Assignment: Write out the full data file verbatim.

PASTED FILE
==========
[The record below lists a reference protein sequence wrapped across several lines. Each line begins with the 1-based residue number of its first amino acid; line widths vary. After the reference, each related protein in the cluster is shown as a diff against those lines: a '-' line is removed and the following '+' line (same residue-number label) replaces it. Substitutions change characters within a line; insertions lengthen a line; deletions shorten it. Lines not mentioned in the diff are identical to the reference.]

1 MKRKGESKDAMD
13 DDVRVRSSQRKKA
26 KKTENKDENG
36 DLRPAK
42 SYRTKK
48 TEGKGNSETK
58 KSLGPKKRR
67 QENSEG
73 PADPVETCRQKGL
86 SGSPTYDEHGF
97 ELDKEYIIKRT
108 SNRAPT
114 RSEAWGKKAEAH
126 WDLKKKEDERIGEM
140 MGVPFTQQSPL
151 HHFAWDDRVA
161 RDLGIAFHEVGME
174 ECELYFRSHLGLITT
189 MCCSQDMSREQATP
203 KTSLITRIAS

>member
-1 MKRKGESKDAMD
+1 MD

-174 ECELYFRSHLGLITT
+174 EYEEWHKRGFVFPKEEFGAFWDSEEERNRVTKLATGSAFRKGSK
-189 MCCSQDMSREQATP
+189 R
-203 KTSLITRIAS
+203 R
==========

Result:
[The record below lists a reference protein sequence wrapped across several lines. Each line begins with the 1-based residue number of its first amino acid; line widths vary. After the reference, each related protein in the cluster is shown as a diff against those lines: a '-' line is removed and the following '+' line (same residue-number label) replaces it. Substitutions change characters within a line; insertions lengthen a line; deletions shorten it. Lines not mentioned in the diff are identical to the reference.]

1 MKRKGESKDAMD
13 DDVRVRSSQRKKA
26 KKTENKDENG
36 DLRPAK
42 SYRTKK
48 TEGKGNSETK
58 KSLGPKKRR
67 QENSEG
73 PADPVETCRQKGL
86 SGSPTYDEHGF
97 ELDKEYIIKRT
108 SNRAPT
114 RSEAWGKKAEAH
126 WDLKKKEDERIGEM
140 MGVPFTQQSPL
151 HHFAWDDRVA
161 RDLGIAFHEVGME
174 ECELYFRSHLGLITT
189 MCCSQDMSREQATP
203 KTSLITRIAS

>member
-1 MKRKGESKDAMD
+1 MD

-174 ECELYFRSHLGLITT
+174 EYEEWHKRGFVFPKEEFGAFWDSEEERNRVTKLATGSAFRKGSK
-189 MCCSQDMSREQATP
+189 R
-203 KTSLITRIAS
+203 R